After adjustment for age and sex, the baseline mean index values for the EQ-5D were 0.92 for the telaprevir plus 24-week PR group, 0.90 for the telaprevir plus 48-week PR group, and 0.91 for the 48-week PR-only group. The percentages of patients reporting any problems in each of the five qualitative dimensions at baseline were 8.2% for mobility, 2.0% for self-care, 12.9% for usual activities, 25.7% for pain/discomfort, and 25.6% for anxiety/depression, he said.

Across all the treatment groups, the EQ-5D index scores worsened during the first 12 weeks of treatment initiation. Specifically, mean values were 0.80 for the pooled-telaprevir groups and 0.83 for the PR-only group, according to Dr. Younossi.

Also, the respective percentages of patients in the pooled-telaprevir and PR-only groups reporting any problems at week 12 were 56% and 50% for usual activities, 51% and 42% for anxiety/depression, and 60% and 63% for pain/discomfort, he said. Change from baseline in terms of reported impact on mobility and self-care were small and not reported.

At week 48, the corresponding mean EQ-5D values were 0.93 for the telaprevir plus 24-week PR group, 0.83 for the telaprevir plus 48-week PR group, and 0.84 for the PR-only group.

By week 72 the EQ-5D index values returned to baseline levels, Dr. Younossi said.

Adjusted for age and sex, the mean EQ-5D index at week 72 was higher among the patients achieving sustained virologic response (SVR) compared with those who did not, with respective values of 0.90 and 0.86. "The 4% difference is within the range of published values for the minimal clinically important difference for the EQ-5D," he said.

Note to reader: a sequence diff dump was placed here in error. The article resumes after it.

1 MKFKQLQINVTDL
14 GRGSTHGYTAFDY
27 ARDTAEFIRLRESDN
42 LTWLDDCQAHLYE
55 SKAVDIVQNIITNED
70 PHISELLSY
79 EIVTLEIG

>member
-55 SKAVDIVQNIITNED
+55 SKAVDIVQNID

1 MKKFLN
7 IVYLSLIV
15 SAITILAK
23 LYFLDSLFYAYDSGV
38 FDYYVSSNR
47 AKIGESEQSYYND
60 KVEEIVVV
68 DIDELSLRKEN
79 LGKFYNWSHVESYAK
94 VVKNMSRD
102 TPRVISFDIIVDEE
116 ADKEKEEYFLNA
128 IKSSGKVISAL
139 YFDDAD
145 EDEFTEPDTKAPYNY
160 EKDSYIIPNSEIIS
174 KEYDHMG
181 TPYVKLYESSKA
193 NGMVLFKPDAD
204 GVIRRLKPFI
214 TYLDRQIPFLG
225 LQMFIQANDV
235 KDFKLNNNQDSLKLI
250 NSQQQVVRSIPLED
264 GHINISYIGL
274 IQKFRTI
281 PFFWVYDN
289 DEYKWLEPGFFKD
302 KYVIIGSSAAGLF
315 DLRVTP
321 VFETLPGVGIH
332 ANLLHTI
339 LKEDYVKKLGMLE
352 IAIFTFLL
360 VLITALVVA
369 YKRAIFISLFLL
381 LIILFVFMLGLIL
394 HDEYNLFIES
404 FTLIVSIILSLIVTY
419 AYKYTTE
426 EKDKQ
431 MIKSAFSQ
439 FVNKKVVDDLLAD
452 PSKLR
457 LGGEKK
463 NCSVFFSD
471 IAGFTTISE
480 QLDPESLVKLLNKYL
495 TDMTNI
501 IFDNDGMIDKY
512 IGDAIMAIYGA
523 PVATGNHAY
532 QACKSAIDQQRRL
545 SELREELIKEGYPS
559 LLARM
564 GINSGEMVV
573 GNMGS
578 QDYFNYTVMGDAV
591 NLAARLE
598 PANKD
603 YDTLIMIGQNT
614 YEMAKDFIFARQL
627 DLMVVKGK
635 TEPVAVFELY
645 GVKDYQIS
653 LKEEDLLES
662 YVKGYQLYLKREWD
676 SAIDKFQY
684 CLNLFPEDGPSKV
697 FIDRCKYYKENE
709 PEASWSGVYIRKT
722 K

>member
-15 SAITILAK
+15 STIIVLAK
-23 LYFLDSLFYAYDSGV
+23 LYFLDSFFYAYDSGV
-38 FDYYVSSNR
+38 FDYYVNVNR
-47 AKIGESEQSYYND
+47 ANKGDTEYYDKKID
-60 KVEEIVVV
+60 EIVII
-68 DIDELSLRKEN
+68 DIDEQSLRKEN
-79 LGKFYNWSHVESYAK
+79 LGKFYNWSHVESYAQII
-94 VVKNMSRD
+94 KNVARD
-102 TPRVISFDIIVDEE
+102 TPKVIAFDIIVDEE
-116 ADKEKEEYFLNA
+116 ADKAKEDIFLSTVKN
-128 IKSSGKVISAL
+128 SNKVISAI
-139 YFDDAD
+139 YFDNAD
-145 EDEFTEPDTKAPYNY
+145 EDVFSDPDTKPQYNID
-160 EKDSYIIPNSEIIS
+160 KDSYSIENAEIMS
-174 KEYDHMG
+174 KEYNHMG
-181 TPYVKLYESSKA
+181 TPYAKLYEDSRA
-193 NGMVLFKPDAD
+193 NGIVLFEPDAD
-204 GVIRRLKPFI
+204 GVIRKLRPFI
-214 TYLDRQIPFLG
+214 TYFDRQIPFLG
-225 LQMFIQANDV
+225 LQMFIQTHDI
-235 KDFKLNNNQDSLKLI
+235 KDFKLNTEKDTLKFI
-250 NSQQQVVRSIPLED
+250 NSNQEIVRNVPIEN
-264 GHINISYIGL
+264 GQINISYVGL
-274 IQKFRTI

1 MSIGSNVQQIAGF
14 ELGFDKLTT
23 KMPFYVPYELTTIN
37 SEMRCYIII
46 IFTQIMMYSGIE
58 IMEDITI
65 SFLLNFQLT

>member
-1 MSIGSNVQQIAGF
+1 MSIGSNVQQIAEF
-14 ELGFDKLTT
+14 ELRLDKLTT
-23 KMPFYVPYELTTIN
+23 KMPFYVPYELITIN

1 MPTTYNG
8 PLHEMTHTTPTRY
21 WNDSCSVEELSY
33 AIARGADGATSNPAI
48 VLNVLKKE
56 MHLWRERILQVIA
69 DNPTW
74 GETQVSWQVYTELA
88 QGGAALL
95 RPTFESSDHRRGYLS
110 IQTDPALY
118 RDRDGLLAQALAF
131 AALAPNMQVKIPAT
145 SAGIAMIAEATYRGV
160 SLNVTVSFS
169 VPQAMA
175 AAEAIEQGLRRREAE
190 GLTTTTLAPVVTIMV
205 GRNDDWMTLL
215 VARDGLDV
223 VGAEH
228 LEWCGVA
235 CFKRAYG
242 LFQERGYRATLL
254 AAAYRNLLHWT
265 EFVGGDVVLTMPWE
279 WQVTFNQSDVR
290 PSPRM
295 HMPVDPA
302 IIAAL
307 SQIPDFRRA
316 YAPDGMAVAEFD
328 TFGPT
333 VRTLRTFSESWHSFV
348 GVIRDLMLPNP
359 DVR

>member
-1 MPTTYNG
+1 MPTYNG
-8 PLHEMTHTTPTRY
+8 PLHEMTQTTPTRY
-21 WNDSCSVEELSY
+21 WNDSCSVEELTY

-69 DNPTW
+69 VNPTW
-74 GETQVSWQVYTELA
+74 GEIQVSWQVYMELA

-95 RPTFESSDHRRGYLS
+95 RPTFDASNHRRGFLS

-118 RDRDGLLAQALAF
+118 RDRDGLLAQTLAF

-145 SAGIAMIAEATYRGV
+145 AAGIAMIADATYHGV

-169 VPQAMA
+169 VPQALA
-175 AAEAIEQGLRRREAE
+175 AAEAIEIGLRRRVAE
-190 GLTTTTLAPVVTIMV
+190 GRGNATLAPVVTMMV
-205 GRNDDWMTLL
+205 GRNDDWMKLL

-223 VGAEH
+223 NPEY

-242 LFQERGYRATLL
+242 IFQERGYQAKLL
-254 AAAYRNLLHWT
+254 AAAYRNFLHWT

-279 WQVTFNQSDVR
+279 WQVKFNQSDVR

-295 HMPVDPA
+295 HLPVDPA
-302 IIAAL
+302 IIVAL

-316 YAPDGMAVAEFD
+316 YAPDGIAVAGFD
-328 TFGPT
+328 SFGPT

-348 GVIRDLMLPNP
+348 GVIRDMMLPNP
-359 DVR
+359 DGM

Furthermore, at week 72, there were fewer patients among those who experienced SVR and reported problems in each dimension, compared with those who did not experience SVR.

At week 72, after adjustment for the index at baseline, patient age, sex, race, advanced liver disease, self-reported comorbidities, and the number of adverse events during treatment, only SVR was a positive predictor of the EQ-5D index. "We saw that [SVR] was a statistically significant and meaningful predictor of health-related quality of life," he said.

The study findings are consistent with the published research on the impacts of interferon-based regimens on health-related quality of life in this patient population, "and support the value of shorter treatment duration and [SVR] from a patient-reported outcomes perspective," said Dr. Younossi.

"We certainly cannot say that adding telaprevir causes fewer side effects. It’s clear there are more side effects, but it appears that the most troublesome side effects are related to the interferon therapy," he explained. When considered in the context of the improved SVR, "the burden of the increased incidence of anemia and rash associated with telaprevir, of which few cases are severe, appears to be outweighed by the overall treatment response."

This study was sponsored by Vertex. Dr. Younossi disclosed relationships with Biolex, Vertex, Salix, GlaxoSmithKline, and Tibotec.